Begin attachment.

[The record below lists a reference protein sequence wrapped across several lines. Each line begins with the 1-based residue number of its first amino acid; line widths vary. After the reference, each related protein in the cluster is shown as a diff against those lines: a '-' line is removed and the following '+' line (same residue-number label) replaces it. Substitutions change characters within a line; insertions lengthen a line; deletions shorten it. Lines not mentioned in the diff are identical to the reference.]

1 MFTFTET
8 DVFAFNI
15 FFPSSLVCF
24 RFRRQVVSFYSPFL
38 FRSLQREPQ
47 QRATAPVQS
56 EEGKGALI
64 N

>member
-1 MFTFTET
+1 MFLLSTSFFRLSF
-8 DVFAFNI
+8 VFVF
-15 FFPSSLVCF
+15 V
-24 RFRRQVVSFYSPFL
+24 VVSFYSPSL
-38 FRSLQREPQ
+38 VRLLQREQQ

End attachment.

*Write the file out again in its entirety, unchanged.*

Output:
[The record below lists a reference protein sequence wrapped across several lines. Each line begins with the 1-based residue number of its first amino acid; line widths vary. After the reference, each related protein in the cluster is shown as a diff against those lines: a '-' line is removed and the following '+' line (same residue-number label) replaces it. Substitutions change characters within a line; insertions lengthen a line; deletions shorten it. Lines not mentioned in the diff are identical to the reference.]

1 MFTFTET
8 DVFAFNI
15 FFPSSLVCF
24 RFRRQVVSFYSPFL
38 FRSLQREPQ
47 QRATAPVQS
56 EEGKGALI
64 N

>member
-1 MFTFTET
+1 MFLLSTSFFRLSF
-8 DVFAFNI
+8 VFVF
-15 FFPSSLVCF
+15 V
-24 RFRRQVVSFYSPFL
+24 VVSFYSPSL
-38 FRSLQREPQ
+38 VRLLQREQQ